damage (adjusted for inflation to 2005 dollars, that would top 100
billion) could result from a reactor accident at Palisades.
On March 18, the Detroit Free Press ran a front page article (see
) about another near-miss at Palisades. It took place last October, but
had been kept quiet by Consumers Energy and the government regulatory
agency, until Mike Keegan of Coalition for a Nuclear-Free Great Lakes
unearthed a recently released NRC inspection report. The report revealed
that last October, a container fully loaded with high-level radioactive
waste weighing 110 tons became stuck on a crane and dangled over the
irradiated fuel storage pool for 55 hours. Plant personnel, not
understanding the crane, mishandled the emergency brake during the
incident, risking a drop of the cask into the pool.
The heavy load crashing down could have severely damaged the pool,
draining the cooling water. The irradiated fuel would then have
overheated, and ignited. The resulting radioactive inferno engulfing
decades of accumulated high-level waste in the pool could have caused
fatal cancer in tens of thousands of people, as far as 500 miles
downwind. NIRS isn?t saying thisthe NRC is saying this, in its own
inspection reports and technical documents!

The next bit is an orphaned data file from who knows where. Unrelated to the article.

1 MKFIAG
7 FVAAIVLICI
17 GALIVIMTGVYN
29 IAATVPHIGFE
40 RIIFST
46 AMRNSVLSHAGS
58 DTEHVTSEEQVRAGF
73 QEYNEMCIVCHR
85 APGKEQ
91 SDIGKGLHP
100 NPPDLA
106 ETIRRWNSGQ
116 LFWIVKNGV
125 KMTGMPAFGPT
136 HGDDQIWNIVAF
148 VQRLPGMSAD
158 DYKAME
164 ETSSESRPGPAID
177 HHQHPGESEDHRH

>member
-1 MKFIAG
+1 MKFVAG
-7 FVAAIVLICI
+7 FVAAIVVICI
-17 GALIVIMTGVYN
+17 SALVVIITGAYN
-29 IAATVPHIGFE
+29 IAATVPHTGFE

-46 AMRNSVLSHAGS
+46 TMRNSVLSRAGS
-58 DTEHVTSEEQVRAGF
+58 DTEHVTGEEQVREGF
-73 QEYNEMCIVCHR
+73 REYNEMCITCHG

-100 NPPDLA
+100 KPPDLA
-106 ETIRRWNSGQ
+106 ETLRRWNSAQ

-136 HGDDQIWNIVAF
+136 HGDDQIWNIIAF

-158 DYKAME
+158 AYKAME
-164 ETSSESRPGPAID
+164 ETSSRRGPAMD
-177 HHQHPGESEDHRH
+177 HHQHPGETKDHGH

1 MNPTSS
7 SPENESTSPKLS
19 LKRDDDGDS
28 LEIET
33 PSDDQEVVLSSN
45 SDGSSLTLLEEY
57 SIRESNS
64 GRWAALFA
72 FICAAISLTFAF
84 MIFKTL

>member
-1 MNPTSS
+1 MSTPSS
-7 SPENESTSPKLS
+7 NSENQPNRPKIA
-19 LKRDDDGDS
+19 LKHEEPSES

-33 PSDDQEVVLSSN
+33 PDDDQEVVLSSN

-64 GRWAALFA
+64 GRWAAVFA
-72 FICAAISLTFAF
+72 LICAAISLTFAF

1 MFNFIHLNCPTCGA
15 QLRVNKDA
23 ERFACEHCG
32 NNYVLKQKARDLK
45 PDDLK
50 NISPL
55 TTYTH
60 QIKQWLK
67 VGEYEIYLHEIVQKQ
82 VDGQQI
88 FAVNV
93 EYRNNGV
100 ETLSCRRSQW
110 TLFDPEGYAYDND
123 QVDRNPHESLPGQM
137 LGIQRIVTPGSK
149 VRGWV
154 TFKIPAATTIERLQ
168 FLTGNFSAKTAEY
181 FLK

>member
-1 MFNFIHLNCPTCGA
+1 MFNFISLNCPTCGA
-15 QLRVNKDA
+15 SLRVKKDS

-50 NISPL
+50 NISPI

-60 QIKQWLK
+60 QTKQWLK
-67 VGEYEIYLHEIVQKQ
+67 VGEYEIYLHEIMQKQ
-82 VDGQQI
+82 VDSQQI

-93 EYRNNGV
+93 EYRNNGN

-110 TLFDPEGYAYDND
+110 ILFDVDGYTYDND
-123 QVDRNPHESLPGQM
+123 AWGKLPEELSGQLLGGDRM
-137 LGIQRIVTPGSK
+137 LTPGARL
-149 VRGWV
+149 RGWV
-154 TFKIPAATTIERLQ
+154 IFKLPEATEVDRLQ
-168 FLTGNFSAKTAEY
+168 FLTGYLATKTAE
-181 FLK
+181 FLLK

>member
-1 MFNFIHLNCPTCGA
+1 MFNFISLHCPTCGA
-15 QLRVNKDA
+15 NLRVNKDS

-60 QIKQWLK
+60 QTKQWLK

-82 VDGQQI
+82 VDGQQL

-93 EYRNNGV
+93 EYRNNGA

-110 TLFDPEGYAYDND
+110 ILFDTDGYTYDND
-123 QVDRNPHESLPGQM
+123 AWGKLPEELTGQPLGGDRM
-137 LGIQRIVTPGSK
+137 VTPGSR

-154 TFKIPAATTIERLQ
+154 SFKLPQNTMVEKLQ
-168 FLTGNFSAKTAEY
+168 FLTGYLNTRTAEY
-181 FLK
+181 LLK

Despite its own documented conclusions to the contrary, NRC has dismissed
the Palisades cask dangle as of ?very low safety significance.? NRC
Midwest Region spokesman Jan Strasma said ??there was no threat to health
and safety.? A daily event report or notice of occurrence was never filed
by Palisades, nor required by NRC. Thus, this incident remained ?covert?
-- the very name of the town where Palisades is located ? for over five
months. Other than the citation in a quarterly inspection report, NRC
plans no fines or further regulatory enforcement actions against
Palisades in relation to the near-catastrophe.
The A.P. newswire version of the Detroit Free Press exposee was
picked up by several other newspapers across Michigan, such as in Grand
Rapids, Lansing, and Monroe. WWMT TV-3 in Kalamazoo carried a story
featuring Alice Hirt of Don?t Waste Michigan (see
The Kalamazoo Gazette ran an article on the cask dangle incident on March
NIRS will post a report, based upon its Freedom of Information Act
request to the NRC on the waste pool fire near-miss, within the next few
days. Watch for it at
On April 4, the coalition opposing the Palisades license extension will
hold a press conference at the Lansing State Capitol, calling for the
reactor?s closure at the end of its current operating license in 2011.
Please attend! Bring signs!
On April 5, NRC
will hold two public comment sessions in South Haven on its Environmental
Impact Statement (EIS) regarding running Palisades till 2031. A huge turn
out is needed! A cast of characters will be there for fun, humorous, but
pointed street theater before the official public comment periodwe need
volunteers to play different roles! The NRC?s ?License Renewal Generic
Environmental Impact Statement (NUREG-1437)? can be found online at
See Vol. 1, its Addendum, Vol. 2, as well as Supplement 27, specific to
To help prepare for delivering public comments in South Haven, or to send
them to NRC if you can?t make the meeting in person, watch the NIRS
?Palisades Watch? website for an analysis of the NRC?s EIS, as well as
for sample comments to consider as you compose your